Online drug sales gained notoriety thanks to the Silk Road market, but the buying and selling of illegal mood-altering substances through computers goes a lot farther back. In fact, the very first online transaction was a drug deal.
In his book The Dark Net, author Jamie Bartlett recounts how it went down:
In 1972, long before eBay or Amazon, students from Stanford University in California and MIT in Massachusetts conducted the first ever online transaction. Using the Arpanet account at their artificial intelligence lab, the Stanford students sold their counterparts a tiny amount of marijuana.
The bongwater-flavoured e-commerce origin story isn't a secret — John Markoff also wrote about it in his 2005 book What the Dormouse Said: How the Sixties Counterculture Shaped the Personal Computer Industry. But it's been stuck good in my maw (I am now a 92-year-old prospector) since I read The Dark Net while Ross Ulbricht's life sentence for his crimes operating the Silk Road came in.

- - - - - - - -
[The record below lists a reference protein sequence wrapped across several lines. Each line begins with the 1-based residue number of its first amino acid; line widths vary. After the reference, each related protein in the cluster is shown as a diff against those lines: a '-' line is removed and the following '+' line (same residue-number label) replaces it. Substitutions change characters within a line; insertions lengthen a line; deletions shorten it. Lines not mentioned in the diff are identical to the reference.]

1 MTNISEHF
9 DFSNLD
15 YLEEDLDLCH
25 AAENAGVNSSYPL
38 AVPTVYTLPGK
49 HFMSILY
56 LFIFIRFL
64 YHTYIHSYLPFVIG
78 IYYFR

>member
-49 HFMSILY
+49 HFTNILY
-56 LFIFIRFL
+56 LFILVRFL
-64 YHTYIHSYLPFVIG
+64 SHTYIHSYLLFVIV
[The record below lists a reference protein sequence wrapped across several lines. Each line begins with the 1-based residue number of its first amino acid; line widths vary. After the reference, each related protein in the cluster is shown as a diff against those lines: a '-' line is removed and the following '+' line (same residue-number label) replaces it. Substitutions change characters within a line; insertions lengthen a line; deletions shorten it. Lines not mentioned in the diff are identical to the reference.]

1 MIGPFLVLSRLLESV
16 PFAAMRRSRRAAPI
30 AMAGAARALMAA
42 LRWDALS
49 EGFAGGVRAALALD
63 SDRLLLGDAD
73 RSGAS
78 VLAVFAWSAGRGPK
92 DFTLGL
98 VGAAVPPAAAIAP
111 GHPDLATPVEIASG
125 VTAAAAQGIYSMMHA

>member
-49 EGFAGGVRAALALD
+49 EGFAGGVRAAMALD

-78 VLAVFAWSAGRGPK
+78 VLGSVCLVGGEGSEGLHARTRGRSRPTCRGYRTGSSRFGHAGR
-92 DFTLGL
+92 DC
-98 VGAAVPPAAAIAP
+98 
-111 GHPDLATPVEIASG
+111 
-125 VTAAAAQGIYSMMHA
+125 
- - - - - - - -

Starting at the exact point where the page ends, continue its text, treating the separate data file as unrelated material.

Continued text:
Selling someone a dime bag is not at all the same as covertly operating a large-scale drug distribution service, but knowing how long people have been into the idea of using computers to buy the illegal stuff makes it even more obvious that drug-selling won't be a habit scrubbed from the internet without first changing human behaviour. The Silk Road is an extension of the type of countercultural cypher-punk thinking that helped the internet grow.
Internet Rule 34 is: If it exists, there's porn of it. I'd add another rule: If you can send money on the internet, you can find someone who'll exchange it for drugs.